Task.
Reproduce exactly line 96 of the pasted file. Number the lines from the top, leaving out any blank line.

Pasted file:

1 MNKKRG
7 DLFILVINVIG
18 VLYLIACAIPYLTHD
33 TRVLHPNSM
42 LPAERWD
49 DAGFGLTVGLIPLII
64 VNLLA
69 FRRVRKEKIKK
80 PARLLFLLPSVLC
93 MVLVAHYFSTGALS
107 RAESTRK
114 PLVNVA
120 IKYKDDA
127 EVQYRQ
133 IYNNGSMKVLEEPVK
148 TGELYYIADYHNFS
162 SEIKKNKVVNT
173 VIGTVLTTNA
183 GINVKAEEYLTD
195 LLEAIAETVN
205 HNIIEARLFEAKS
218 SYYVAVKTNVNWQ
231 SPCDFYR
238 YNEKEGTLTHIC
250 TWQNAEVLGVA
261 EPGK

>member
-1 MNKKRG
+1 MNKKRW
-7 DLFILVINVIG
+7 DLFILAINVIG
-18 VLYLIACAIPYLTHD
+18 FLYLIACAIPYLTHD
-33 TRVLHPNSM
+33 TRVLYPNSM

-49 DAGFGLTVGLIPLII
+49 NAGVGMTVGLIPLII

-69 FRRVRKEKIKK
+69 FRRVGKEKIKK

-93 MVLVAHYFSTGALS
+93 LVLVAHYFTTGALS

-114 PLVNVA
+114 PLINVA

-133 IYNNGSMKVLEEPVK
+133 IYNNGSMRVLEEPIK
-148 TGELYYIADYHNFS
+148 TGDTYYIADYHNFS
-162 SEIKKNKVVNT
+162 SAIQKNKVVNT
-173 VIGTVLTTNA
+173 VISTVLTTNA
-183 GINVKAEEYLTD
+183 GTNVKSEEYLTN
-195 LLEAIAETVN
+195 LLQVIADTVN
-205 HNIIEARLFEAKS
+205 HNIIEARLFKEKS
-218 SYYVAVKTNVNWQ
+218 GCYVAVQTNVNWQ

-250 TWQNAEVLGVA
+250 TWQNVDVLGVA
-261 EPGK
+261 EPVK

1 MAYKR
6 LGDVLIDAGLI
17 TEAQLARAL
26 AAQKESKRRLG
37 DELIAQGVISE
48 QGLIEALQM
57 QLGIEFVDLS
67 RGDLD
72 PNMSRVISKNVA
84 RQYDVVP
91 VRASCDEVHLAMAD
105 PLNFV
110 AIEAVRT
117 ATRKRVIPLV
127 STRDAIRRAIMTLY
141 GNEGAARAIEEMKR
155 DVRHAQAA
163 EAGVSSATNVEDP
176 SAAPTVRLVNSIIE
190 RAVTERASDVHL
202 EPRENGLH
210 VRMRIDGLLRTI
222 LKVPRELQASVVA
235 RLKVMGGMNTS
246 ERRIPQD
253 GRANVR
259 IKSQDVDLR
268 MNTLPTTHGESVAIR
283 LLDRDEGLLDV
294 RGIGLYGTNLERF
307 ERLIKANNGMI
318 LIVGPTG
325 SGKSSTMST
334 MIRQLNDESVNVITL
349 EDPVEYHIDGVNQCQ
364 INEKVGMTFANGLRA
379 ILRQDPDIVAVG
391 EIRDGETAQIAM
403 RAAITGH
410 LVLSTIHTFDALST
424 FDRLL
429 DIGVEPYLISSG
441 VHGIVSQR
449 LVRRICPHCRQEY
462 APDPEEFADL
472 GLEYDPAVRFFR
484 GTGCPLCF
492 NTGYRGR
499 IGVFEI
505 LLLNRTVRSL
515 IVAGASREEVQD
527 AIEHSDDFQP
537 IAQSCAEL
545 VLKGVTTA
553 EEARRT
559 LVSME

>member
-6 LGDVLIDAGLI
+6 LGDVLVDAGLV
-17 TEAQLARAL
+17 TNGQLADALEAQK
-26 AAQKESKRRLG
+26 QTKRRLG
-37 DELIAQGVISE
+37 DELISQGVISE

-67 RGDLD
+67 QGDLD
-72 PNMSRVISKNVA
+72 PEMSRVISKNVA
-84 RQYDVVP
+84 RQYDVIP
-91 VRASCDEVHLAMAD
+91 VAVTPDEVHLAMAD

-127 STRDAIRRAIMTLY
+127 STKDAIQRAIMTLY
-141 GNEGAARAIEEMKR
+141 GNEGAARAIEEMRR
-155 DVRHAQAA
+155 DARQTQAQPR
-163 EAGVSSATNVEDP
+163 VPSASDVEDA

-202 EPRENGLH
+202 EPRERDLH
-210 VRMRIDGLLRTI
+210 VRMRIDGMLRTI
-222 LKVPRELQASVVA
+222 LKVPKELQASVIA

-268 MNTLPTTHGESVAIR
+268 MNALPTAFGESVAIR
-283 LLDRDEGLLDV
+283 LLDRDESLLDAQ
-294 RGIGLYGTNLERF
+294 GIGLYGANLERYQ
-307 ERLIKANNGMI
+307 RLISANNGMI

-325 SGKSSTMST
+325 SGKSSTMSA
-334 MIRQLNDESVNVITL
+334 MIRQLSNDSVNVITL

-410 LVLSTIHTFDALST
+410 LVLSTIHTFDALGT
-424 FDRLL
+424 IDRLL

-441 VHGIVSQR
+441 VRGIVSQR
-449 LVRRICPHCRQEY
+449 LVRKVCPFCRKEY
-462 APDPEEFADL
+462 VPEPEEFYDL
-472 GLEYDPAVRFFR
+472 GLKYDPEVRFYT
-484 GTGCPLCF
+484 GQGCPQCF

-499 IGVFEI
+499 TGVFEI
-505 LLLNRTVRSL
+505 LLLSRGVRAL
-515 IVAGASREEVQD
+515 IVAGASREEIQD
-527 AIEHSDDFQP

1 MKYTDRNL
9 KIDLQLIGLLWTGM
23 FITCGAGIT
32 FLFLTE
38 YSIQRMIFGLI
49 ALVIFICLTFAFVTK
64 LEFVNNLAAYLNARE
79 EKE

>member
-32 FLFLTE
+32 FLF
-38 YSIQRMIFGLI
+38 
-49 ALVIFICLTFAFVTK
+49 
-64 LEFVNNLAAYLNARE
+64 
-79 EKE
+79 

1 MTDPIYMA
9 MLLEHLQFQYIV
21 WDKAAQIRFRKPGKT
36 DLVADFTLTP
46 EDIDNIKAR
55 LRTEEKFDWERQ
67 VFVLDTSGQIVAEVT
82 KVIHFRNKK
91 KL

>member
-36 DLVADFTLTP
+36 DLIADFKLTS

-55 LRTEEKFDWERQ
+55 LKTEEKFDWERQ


325 SGKSSTMST